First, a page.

Keating see’s Changes for PGA Pro’s

Now in his third decade as a PGA Professional, David Keating has seen plenty and has watched the industry change through the decades.  “When I started as a PGA trainee almost 27 years ago there were just over 200 courses, and there’s well over 300 now” explained Keating.   “We have gone from having 200 pros to 700 since I started.  Golf went through a boom period from 2000-2007 which covered up some cracks but everything came falling down after 2008.  The market is now much smaller, there is more free information online and obviously on-course retail has suffered.  Costs have gone up, lesson rates have stagnated or reduced, and customer numbers have reduced.” 

Keating sees a big divide between the standard level provided by most clubs and the top end premium offering.  “Certain links courses have bucked the trend, and we should all be very thankful to the likes of Old Head in particular, and more recently Adare who lead the way in the premium market.  They have raised standards significantly and this has been the catalyst for improved quality and service for our top end golf tourists.  Excellence will always survive and Old Head and Adare have levels of excellence that are a match for anyone.”

Having worked in busy members clubs like Charleville and Killarney, David knows what’s involved in running a pro shop to serve members and guests.  “What people sometimes forget is that Pro Shops are open for 80 hours per week over the summer months and remain open during the winter period for 55 hours per week.  The only day that a Pro Shop is closed is Christmas Day and staff costs are significant.  It isn’t possible to operate as a one-man band as you need time to teach, custom fit and carry out a number of other services on behalf of the Club.  In real terms golf clubs are getting 2-4 staff for the cost of a retainer.  In Killarney I would have had up to 10 staff during peak season.”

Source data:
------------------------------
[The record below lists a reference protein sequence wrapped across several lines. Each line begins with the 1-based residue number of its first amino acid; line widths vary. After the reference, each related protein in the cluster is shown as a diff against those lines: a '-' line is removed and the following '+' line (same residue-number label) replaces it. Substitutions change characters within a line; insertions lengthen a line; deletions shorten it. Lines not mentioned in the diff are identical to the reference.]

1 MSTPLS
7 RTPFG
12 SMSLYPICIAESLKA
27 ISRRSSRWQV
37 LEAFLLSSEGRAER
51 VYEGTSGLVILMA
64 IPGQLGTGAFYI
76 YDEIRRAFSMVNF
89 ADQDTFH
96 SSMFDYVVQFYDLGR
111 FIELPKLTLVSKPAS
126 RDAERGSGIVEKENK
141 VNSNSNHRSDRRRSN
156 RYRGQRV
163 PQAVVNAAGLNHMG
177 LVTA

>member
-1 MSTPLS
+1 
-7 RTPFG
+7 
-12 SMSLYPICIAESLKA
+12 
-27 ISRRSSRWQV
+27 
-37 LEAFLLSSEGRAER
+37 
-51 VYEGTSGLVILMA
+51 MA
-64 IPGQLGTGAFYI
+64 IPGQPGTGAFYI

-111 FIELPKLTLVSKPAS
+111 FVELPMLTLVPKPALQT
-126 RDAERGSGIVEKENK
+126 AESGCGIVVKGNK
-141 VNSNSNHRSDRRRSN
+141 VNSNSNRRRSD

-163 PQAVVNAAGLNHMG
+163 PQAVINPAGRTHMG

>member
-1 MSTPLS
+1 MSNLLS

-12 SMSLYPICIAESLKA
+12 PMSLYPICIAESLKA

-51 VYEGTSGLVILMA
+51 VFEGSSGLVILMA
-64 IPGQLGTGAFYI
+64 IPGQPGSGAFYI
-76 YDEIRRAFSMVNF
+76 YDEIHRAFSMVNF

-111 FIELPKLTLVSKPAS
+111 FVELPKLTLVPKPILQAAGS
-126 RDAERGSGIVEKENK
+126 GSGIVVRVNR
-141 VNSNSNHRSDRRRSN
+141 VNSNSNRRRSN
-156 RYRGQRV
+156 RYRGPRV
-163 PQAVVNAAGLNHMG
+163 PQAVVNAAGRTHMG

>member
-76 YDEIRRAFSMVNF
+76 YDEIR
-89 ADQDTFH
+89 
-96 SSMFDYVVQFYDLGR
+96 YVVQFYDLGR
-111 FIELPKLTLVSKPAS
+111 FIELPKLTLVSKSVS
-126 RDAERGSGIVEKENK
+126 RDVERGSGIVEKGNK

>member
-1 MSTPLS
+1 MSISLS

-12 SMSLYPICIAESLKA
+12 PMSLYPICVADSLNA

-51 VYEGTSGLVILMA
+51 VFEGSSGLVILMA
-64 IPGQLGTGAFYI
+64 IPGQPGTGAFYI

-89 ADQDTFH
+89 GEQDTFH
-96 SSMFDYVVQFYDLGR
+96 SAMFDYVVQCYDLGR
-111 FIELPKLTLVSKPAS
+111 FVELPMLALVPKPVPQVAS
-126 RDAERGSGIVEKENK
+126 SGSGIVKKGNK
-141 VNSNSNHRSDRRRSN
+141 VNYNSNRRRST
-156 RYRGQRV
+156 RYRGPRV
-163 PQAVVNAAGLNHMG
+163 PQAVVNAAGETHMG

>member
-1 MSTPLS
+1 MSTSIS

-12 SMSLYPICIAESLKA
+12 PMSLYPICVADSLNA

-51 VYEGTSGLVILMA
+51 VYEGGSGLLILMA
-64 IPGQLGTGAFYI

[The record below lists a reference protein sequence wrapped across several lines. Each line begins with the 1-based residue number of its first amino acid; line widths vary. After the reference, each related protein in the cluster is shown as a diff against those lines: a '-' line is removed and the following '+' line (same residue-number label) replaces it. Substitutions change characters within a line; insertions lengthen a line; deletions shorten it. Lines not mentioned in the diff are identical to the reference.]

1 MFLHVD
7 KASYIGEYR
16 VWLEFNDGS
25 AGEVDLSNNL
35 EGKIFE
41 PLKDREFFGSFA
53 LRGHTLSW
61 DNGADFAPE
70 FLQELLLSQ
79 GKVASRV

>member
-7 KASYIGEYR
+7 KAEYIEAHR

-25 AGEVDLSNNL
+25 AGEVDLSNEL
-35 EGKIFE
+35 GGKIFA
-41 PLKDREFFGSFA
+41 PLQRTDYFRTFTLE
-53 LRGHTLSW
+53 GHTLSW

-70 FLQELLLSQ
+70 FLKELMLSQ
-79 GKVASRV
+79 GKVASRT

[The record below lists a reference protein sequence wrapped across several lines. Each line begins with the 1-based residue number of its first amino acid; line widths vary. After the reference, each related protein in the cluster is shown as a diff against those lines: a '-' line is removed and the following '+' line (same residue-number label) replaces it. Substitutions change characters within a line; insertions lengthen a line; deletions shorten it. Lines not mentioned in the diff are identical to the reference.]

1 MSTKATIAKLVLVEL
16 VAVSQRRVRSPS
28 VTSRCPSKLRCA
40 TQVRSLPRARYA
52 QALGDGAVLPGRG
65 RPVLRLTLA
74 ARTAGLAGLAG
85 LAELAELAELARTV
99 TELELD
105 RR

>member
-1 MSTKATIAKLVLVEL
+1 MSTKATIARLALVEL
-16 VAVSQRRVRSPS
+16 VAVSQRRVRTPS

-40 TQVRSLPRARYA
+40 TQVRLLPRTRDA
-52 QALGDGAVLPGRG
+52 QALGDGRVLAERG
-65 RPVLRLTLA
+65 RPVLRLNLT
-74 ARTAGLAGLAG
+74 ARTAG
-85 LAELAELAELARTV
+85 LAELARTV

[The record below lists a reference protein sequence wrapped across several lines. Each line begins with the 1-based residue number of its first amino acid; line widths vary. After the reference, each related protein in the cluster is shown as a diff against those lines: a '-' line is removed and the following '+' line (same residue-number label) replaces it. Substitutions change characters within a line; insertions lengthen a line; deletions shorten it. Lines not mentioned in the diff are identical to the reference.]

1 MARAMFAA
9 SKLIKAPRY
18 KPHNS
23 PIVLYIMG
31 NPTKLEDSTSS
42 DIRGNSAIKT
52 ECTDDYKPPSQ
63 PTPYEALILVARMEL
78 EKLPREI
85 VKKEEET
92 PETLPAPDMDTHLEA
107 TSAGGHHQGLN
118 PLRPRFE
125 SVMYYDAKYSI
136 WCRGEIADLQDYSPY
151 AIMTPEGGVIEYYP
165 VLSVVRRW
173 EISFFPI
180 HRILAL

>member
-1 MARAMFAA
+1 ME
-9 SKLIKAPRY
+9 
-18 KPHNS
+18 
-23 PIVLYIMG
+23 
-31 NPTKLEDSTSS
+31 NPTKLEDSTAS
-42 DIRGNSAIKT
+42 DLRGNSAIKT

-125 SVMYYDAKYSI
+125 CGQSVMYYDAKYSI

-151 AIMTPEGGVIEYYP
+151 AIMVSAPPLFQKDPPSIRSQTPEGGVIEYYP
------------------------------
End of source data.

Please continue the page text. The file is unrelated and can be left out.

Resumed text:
David Keating hitting balls from the range in Cork Golf Centre.

That said, Keating also some of the future directions that PGA Professionals may take.  While the number of PGA trainees currently on the three year degree course has fallen, there are still a number of students working through their qualifications.  Now that the PGA trainee programme is a full degree qualification, new PGA Pro’s should be equipped for the new challenge.  “Moving forward I see PGA professionals specialising in in different segments of the business, namely teaching, club fitting, management or becoming directors of golf.  There will be other opportunities for Pros to set up companies that will operate and manage a cluster of Clubs who can’t afford to staff their facilities in the current climate.”